Full marks to John for tracking down Josef – I can’t even remember the name of the French girl I corresponded with in the early 1960s. The experiences of John and Dorothy reminded me that we don’t always keep in touch with the cousins we discover during our family history researches, which is a shame, because even those who aren’t actively researching are likely to be interested in hearing about our discoveries.


I keep in touch with my distant cousins by including them on my Christmas card list, which means they get a 'round robin' from me once a year. What do you do, I wonder?



Peter's Tips

My wife received her first COVID-19 vaccination this week, and it's now nearly 4 weeks since my jab, so I'm pretty well protected. Nevertheless we've no plans to change our habits in the foreseeable future – if we need outdoor exercise there's plenty that needs doing in the garden at this time of year!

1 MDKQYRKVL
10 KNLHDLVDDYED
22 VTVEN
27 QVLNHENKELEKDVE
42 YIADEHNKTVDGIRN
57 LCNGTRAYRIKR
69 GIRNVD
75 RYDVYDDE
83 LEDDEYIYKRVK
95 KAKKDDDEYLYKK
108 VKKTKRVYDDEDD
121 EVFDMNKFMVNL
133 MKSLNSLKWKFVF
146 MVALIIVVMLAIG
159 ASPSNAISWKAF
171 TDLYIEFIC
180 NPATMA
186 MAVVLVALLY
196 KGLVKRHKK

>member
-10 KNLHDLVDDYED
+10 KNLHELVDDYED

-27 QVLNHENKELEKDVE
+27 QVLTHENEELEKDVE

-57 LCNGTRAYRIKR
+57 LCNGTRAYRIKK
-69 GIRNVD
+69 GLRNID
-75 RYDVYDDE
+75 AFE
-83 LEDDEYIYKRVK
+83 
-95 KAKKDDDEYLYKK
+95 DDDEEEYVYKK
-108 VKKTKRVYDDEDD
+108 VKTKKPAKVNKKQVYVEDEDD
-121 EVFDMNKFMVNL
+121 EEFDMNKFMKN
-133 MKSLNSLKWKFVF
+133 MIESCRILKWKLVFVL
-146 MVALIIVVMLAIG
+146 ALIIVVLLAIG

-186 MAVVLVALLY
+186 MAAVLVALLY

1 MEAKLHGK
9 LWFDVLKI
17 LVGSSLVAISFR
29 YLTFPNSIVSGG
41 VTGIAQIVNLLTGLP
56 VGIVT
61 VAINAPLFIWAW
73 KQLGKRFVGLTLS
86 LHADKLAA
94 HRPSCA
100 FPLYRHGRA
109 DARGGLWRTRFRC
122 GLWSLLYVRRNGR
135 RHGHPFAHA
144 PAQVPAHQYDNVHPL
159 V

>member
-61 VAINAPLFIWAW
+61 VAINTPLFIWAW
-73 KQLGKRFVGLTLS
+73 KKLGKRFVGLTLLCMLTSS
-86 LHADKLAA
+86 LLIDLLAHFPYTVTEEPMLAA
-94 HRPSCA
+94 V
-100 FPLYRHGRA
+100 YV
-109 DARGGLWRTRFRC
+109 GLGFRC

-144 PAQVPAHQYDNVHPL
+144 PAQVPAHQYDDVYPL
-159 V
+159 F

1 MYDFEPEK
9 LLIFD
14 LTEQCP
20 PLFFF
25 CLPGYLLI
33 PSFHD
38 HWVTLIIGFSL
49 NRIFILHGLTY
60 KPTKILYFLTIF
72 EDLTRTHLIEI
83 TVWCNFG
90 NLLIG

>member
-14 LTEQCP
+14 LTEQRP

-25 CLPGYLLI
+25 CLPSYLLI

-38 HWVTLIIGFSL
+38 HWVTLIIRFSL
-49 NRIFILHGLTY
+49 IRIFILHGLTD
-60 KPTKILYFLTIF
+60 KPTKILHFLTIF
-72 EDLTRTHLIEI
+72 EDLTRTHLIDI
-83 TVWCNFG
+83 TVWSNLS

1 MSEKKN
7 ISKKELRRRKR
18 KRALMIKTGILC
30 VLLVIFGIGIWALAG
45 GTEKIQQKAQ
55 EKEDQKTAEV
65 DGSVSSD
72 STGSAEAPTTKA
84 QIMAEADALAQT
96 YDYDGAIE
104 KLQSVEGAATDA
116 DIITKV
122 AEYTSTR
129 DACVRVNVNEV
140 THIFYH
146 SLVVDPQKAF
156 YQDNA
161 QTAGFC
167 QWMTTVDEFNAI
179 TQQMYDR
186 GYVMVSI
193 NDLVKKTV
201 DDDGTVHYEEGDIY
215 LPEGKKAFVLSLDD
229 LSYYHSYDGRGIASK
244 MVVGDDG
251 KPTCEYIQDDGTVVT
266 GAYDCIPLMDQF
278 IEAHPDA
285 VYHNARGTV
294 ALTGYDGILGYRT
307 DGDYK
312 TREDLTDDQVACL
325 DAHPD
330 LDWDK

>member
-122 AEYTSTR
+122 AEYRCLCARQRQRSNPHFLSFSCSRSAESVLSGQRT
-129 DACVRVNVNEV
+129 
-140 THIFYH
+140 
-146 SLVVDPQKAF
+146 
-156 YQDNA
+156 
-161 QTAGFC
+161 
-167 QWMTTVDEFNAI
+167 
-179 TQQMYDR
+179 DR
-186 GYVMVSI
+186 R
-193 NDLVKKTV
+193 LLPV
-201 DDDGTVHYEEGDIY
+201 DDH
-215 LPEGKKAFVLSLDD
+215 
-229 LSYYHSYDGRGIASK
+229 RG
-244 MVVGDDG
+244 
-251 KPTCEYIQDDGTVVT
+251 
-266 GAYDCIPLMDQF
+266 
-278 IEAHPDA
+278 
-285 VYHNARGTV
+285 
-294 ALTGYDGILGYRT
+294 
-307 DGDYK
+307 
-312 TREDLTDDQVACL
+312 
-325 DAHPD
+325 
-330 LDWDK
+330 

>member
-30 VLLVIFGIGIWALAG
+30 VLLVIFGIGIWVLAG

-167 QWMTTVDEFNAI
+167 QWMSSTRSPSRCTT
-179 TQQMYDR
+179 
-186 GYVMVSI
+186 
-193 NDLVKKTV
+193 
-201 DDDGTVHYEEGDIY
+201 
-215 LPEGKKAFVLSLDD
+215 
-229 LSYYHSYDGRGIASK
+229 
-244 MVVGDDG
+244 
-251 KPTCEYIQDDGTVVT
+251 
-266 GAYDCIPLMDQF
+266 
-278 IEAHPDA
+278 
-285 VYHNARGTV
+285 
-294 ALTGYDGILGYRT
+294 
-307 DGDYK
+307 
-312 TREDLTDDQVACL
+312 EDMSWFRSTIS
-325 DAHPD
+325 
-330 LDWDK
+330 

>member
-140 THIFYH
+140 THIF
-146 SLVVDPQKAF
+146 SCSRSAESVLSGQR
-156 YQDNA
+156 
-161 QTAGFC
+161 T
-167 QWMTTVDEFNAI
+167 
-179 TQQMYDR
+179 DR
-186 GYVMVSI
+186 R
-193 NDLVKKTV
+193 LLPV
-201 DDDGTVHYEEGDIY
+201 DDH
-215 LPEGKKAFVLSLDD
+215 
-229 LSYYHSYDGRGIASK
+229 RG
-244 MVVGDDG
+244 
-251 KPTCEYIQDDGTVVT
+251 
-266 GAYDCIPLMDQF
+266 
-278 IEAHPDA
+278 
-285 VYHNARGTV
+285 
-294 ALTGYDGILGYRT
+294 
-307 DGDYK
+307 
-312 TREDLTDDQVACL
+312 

Rates of infection are continuing to fall in the UK, and I've updated my chart so that you can see how effective lockdown and the vaccination rollout have been:


Daily cases numbers: 7-day average





Week to





































But even if cases fall at 30% a week from now on, there will still be almost 2000 a day at the end of March, between 3 and 4 times the level of last July – and we were still being very cautious even then. Now that nearly 40% of the adult population in the UK have had their first dose the opportunities for the virus to mutate are greatly reduced, but I'm still expecting that we'll be offered a booster in the autumn, and I don’t think anyone will be surprised if it becomes an annual ritual, like the flu jab.